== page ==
AeroVision improves aerial camera
Toulouse, France-based aerial work specialist AeroVision is further developing its proprietary aerial cinematography system, which Airbus uses exclusively for in-flight images. The camera system is mounted on a modified Aerospatiale Corvette.
“We are working on an evolution of the optical part of the system,” founder and managing director Patrick Piallat told AIN. The idea is to enhance the system’s motion picture capabilities to better meet the needs of movie producers. The improvements rely on multiple layers. First, highly accurate navigation devices such as differential GPS allow an airplane to fly a given flightpath several times with great precision. Meanwhile, AeroVision is now able to record camera movements, which allows the system to superimpose several objects on the same image. The result is that all objects appear sharp on the final image, even though these objects are at various distances, which is beneficial to movie producers.
When Piallat created the company in 1994 it was using Nettman’s VectorVision system. Since 1997, AeroVision has used Imagin’Air, an automated camera system developed in house. Better stabilized systems exist but are not suited to jet speed, as they are mounted in a large external sphere. Imagin’Air requires only a small periscope.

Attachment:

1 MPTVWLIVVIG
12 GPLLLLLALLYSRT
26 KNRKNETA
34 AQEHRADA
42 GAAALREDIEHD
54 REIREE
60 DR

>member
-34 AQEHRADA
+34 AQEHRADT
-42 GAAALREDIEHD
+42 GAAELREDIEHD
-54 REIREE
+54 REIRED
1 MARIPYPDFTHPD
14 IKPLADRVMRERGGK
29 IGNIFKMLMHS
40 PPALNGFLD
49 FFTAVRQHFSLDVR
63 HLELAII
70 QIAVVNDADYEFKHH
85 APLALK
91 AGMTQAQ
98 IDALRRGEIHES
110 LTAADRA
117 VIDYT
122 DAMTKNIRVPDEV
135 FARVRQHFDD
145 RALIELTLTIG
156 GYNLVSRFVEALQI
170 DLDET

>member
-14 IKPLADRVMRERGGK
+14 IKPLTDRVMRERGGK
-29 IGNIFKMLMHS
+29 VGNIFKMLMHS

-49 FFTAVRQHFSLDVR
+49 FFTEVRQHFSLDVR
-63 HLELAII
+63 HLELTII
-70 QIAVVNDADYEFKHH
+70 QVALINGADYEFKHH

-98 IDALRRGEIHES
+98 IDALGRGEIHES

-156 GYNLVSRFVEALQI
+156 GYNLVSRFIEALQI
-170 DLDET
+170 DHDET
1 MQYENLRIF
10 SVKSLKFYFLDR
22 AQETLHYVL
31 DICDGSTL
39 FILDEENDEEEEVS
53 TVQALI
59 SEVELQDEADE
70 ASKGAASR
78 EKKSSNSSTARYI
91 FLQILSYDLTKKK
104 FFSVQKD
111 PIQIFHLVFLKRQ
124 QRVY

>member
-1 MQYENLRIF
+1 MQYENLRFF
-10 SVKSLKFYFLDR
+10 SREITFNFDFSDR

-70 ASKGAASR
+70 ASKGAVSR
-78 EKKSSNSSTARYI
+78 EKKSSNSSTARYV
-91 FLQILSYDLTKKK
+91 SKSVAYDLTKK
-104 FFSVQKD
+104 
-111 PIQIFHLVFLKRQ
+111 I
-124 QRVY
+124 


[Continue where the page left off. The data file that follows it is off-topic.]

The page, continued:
The camera operator manipulates camera movement via two joysticks that control parameters such as roll, zoom and focus. The image is stabilized so that the camera follows its target even when the relative speed is 240 knots, Piallat said.
The external part of the camera system is usually installed under the Corvette’s center fuselage. It can also be fitted in the tailcone or in the wingtips. Its field of vision is 360 degrees, significantly more than the 38 degrees conventional equipment offers.
Many of AeroVision’s image-shooting flights are for Airbus publicity purposes. In fact, the company’s Corvette can be seen in some images of the first flight of the A380. More recently, AeroVision captured the formation flight of four A380s last summer. In November, the company was scheduled to study A380 wake turbulence in cruise for certification purposes.
The French company is also expanding its executive air charter business. “We are the exclusive supplier of internal VIP flights for Airbus,” Piallat told AIN.
For these missions, AeroVision operates another Corvette and a Cessna Citation II. Piallat said that soon the fleet will consist of two owned Citation IIs and one Dassault Falcon 50 under a management contract.